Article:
16th Bilateral High-level Meeting with colleagues from South Korea ©Martine Niederkorn

16th Bilateral Meeting with colleagues from South Korea

After a three-year break due to the pandemic, colleagues from the Bank of Korea and the Bundesbank met in Frankfurt in early November for what is now the 16th bilateral meeting.

16th Bilateral High-level Meeting with colleagues from South Korea ©Martine Niederkorn
The first day kicked off with an introduction to current developments at the Bundesbank, focusing on organisational changes and Strategy 2024. The Strategy 2024 roadmap will see the Bundesbank aiming to safeguard its culture of stability, strengthen its role in a European context, increase the bank’s visibility and to be forward-looking and efficient to face the challenges posed by the megatrends of digitalisation, demographics and sustainability.

This topic was followed by an overview of current economic developments from both a European and German as well as a South Korean perspective, with the two delegations exchanging views.

Participants then discussed the economic challenges faced by both countries amid the impact of the pandemic and the war in Ukraine. Particular attention was paid to current growth and price developments in the light of the energy supply crisis in the two countries. The Korean central bankers were also especially interested in the impact of current wage developments in Germany and Europe. The German delegation showed great interest in South Korea’s economic relations with China, trade relations with the United States and the economic policy agenda of the new government in South Korea.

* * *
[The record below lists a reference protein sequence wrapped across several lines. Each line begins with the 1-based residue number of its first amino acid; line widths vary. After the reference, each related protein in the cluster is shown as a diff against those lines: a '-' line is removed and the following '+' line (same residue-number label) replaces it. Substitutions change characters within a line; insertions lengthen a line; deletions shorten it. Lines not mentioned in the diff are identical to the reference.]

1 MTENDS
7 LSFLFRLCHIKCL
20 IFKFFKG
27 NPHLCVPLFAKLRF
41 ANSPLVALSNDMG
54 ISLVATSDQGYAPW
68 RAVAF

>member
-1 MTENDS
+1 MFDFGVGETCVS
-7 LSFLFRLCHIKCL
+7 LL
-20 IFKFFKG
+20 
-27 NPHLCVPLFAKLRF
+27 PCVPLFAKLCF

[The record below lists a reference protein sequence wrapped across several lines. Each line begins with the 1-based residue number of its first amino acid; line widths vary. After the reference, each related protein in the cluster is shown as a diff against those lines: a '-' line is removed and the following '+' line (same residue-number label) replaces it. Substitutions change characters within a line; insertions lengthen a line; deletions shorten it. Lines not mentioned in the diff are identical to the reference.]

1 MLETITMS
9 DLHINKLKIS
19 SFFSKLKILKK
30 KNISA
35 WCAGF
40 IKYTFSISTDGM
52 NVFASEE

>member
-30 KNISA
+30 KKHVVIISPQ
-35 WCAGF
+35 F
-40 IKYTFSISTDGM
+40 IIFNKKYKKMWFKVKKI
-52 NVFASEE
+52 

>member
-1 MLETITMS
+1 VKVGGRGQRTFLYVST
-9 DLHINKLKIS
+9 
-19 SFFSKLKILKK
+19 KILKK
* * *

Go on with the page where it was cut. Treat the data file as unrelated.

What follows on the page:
16th Bilateral High-level Meeting with colleagues from South Korea ©Martine Niederkorn
Digitalisation was the main topic on the agenda the next day. It was fitting that the meeting was held at InnoWerk (the Bundesbank’s digitalisation hub). After an extensive tour of the premises, colleagues explained how InnoWerk came into being and provided an overview of the Bundesbank’s current digitalisation strategy in detail. Amongst other things, the focus was on the organisational requirements needed to make the digital transformation a success, with particular attention paid to data governance, data analytics and the use of big data. In addition, recent examples of the use of new digital technologies (e.g. artificial intelligence, machine learning, etc.) were presented. The formation of the Bundesbank’s Data Service Centre (DSC) was a topic of particular interest among the Korean delegation. Next up was a presentation of the Korean digitalisation strategy and how it is anchored at South Korea’s central bank. Both delegations concluded that they face quite similar challenges and look to the digital future of their institutions full of anticipation.

All participants stressed the importance of personal interaction and ideas already emerged on potential topics for discussion during the next meeting in Seoul in 2023.

Text and Photos: Dr. Martine Niederkorn